NASHVILLE — By the time Illinois law enforcement showed up in August 2017 at the Reinking family business, then-28-year-old Travis Reinking had already been arrested outside the White House and previously threatened people with an AR-15 rifle.
The Tazewell County (Ill.) Sheriff's Office went to the crane company owned by Reinking's father to talk with Travis Reinking and take away his guns.
They took the guns from Travis Reinking, but immediately gave them to Reinking's father, according to records.
"(The father) was advised that he needed to keep the weapons secure and away from Travis. (The father) stated he would comply," reads a report from the sheriff's office.
One of those guns was used to kill four people Sunday at a Waffle House outside Nashville in Antioch, Tenn., according to Nashville police and federal officials. Police continue to search Monday for Travis Reinking.
In 2017, the U.S. Secret Service arrested Reinking for being in a "restricted area" near the White House, according to Nashville police. It was after that arrest that his weapons were seized by Illinois law enforcement and his gun owners registration card revoked.
How he managed to reacquire weapons after Illinois law enforcement determined he was not legally allowed to possess any is being investigated.
But a review of Illinois and Tennessee state laws show it's unclear whether Travis Reinking or his father violated any firearms laws before Travis Reinking opened fire early Sunday.
Search for Waffle House shooting suspect continues
"It is somewhat concerning. You balance the rights of people to have their privacy, but on the other hand, there needs to be a coordinated effort — especially in terms of mental health issues — to ensure that weapons do not fall into their hands, at least lawfully," Nashville Police Chief Steve Anderson said at a Sunday afternoon news conference.
"(The weapons) would not have been lawfully in his hands in Illinois. Now, possessing them in Tennessee, I don't know that he would have violated any Tennessee law."
Until August 2017, Reinking was allowed to own guns in Illinois
To own guns in Illinois, most people need to acquire a firearm owners identification card. This is different from a license to carry a concealed weapon in the state.
There are few barriers to eligibility for an owners card, according to state law.
• Be 21 years old, or have the written consent of a parent who already has an authorization card;
• Have no felony convictions;
• Not be addicted to narcotics;
• Not have been a patient in a mental health facility within the past five years;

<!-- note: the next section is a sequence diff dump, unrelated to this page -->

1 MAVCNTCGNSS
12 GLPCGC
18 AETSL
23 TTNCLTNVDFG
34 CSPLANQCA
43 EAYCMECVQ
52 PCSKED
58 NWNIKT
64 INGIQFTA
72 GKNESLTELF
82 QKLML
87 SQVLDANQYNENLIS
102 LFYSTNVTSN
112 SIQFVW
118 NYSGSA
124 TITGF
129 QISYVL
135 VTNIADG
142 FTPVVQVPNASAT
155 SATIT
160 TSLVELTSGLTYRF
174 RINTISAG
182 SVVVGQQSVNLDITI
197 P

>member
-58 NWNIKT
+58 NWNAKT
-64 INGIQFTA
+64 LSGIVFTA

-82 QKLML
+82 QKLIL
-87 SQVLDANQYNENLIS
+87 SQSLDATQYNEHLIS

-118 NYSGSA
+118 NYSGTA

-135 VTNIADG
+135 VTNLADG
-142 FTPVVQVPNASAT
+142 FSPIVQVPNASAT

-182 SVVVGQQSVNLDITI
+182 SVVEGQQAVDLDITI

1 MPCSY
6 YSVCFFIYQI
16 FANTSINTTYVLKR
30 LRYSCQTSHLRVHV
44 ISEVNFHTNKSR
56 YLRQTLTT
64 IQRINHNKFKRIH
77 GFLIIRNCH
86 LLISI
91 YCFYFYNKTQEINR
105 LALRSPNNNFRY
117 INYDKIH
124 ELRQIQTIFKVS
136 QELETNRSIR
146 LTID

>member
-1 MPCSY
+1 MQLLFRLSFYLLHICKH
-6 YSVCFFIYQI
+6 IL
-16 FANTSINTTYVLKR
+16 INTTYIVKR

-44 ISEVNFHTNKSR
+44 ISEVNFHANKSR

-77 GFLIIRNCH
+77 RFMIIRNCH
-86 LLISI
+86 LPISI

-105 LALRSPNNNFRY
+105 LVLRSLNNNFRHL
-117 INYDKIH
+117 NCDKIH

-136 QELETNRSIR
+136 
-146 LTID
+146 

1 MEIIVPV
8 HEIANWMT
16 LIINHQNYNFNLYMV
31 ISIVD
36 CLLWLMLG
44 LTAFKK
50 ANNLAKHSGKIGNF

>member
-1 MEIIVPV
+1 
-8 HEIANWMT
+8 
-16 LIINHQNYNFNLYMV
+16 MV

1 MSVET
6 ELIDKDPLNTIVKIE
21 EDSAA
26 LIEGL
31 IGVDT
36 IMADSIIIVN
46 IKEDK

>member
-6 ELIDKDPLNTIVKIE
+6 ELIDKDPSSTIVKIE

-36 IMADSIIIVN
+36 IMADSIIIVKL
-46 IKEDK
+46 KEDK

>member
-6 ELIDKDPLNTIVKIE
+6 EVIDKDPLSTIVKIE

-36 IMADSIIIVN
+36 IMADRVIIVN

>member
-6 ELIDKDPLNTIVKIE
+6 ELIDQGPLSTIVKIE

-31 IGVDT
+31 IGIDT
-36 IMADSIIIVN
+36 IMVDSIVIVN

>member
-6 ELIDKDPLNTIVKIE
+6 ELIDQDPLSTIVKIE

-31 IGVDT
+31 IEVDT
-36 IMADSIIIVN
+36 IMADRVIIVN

• Not have any orders of protection filed against them.
Records indicate Travis Reinking had a valid firearm owners identification card as of August 2017, which would have expired in 2020. When law enforcement came to his father's business, they had a revocation order from the Illinois state police, records show.
Travis Reinking gave the sheriff's deputies his owner's card and helped collect his weapons and ammunition.
A state police firearm disposition record shows Travis Reinking surrendered four weapons: the AR-15, a 9mm handgun and two hunting rifles.
While the form states the weapons were being revoked, it also includes a listing for the name and address of a person to whom the firearms will be transferred.
Reinking's father, who has a valid owner's card, is listed as the person who received the weapons.
Law enforcement officials believe Reinking's father returned the weapons to Reinking. Tazewell County Sheriff Robert M. Huston said Sunday his office has no information as to when Reinking obtained his weapons after August 2017.
Under Illinois law, no one may give away a weapon to anyone who does not have a valid owner's card. However, there's an exemption if the transfer is a "bona fide gift" to a relative, according to state law.
It's also unclear whether any Tennessee law prevents someone who is not allowed to possess guns in another state from owning guns in the Volunteer State.
Representatives from the Tennessee Bureau of Investigation, Tennessee Highway Patrol and the Tennessee attorney general did not immediately answer questions about the legality of Reinking having guns in Tennessee.
Follow Dave Boucher on Twitter: @Dave_Boucher1